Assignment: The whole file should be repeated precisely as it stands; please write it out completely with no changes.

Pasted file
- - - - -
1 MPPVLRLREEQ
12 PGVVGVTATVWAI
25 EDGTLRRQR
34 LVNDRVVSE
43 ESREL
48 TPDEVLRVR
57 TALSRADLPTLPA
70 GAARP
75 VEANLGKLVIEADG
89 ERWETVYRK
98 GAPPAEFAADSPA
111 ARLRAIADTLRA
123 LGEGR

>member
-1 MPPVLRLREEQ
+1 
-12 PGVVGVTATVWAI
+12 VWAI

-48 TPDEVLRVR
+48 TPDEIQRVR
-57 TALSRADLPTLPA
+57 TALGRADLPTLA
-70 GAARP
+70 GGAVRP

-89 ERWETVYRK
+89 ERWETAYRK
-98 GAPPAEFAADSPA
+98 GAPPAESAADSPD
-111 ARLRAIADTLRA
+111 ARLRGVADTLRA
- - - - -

1 MPPVLRLREEQ
12 PGVVGVTATVWAI
25 EDGTLRRQR
34 LVNDRVVSE
43 ESREL
48 TPDEVLRVR
57 TALSRADLPTLPA
70 GAARP
75 VEANLGKLVIEADG
89 ERWETVYRK
98 GAPPAEFAADSPA
111 ARLRAIADTLRA
123 LGEGR

>member
-1 MPPVLRLREEQ
+1 
-12 PGVVGVTATVWAI
+12 VWAI

-48 TPDEVLRVR
+48 TPDEIQRVR
-57 TALSRADLPTLPA
+57 TALGRADLPTLA
-70 GAARP
+70 GGAVRP

-89 ERWETVYRK
+89 ERWETAYRK
-98 GAPPAEFAADSPA
+98 GAPPAESAADSPD
-111 ARLRAIADTLRA
+111 ARLRGVADTLRA